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2Lt Kyle, thanks for your response. I will give it a try and see what happens... I got good vibes from an Army recruiter. The National Guard, on the other hand, doesn't seem to think it's possible or worth my time. I will give it a shot and have nothing to lose.
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MAJ Javier Rivera
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Don’t disqualify yourself... try and see what happens!
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GySgt Charles O'Connell
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Here's my question, do you want to be an active duty Marine, with all that it entails, or do you want to deal with your issues? If it's the deal with issues, I'd say maybe that's the wrong reason to go back on active duty. But if its a true desire to serve again, perhaps in a different branch, then go after it with the same tenacity you showed in your earlier service. Fair winds, and following seas.
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Sgt Jt McLaughlin
Sgt Jt McLaughlin
>1 y
GySgt O'Connell, I appreciate the response. I left active duty because I thought a guaranteed honorable discharge would be better than an administrative separation. No one was threatening me with separation but I was afraid that I couldn't hide my sexuality forever, especially since I was in counseling over my "anxiety disorder". In this era, I would never have gotten out. The issue is pretty much dealt with... I've come clean with who I am and have years of maturity behind me. I would love to rejoin the Marine Corps but a recruiter told me that 36 is too old, even with my prior service. He said that there is a hard ceiling at 35 which no waiver can be issued for. Given that I'll be 37 before I think I can sort through the other waiver needs, I seriously doubt the Corps will have me. At this juncture, I would join any branch for the chance to serve again.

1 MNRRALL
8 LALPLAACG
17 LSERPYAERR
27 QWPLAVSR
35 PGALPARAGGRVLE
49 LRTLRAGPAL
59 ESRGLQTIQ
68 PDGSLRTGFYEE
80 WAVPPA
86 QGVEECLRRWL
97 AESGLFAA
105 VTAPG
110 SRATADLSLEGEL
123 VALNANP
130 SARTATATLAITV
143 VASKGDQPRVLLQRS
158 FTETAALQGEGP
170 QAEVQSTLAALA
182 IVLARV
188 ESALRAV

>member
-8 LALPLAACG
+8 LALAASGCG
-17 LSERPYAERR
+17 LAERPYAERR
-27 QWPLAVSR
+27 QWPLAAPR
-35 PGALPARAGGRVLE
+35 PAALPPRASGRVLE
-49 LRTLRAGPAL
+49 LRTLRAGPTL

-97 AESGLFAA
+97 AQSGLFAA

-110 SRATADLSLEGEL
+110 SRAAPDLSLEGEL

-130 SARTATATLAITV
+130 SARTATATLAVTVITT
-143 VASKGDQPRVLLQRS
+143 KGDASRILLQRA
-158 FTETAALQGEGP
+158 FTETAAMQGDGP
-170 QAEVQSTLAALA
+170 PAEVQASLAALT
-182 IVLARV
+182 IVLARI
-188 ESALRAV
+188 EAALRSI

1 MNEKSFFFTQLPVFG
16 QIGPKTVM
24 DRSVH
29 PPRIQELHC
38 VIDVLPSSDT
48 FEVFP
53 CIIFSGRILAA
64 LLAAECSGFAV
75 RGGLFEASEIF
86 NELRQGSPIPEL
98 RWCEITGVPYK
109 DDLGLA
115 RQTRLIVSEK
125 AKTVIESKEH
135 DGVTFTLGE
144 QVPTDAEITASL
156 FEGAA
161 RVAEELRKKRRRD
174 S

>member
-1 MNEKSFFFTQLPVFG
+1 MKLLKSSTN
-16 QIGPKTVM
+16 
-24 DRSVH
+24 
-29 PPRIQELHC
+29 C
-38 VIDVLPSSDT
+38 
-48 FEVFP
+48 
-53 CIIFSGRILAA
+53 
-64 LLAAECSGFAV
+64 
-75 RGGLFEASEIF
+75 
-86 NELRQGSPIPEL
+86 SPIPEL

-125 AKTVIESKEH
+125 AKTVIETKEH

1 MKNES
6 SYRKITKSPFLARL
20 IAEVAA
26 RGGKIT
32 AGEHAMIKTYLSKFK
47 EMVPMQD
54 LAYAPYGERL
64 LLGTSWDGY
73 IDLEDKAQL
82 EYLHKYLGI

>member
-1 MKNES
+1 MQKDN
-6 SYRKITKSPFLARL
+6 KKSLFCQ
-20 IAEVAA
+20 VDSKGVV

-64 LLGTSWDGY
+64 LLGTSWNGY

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GySgt Charles O'Connell
GySgt Charles O'Connell
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Your commitment is noted. Keep pushing, to the end. But do understand the realities. 36 is not too old, I enlisted a 31 year old, took a lot of waivers, and he had to pass a PFT, but he stayed in the game and saw it through. Promotion. You will not be in the zone for a while, even given an adjusted DOR. A promotion board will note your break in service, this will require explanation. For example, after my first enlistment I got out, but after just over a year my mistake was obvious, and back to the Corps I went. Years later I was advised, given the highly competitive nature of promotion to SNCO, that I should submit a letter to the selection board addressing my albeit short separation from service. Should time come to for yourself, I would advise seeking guidance from your 1stSgt/SgtMaj. It will be tough, but being a Marine, as you know, is tough. Stay your course.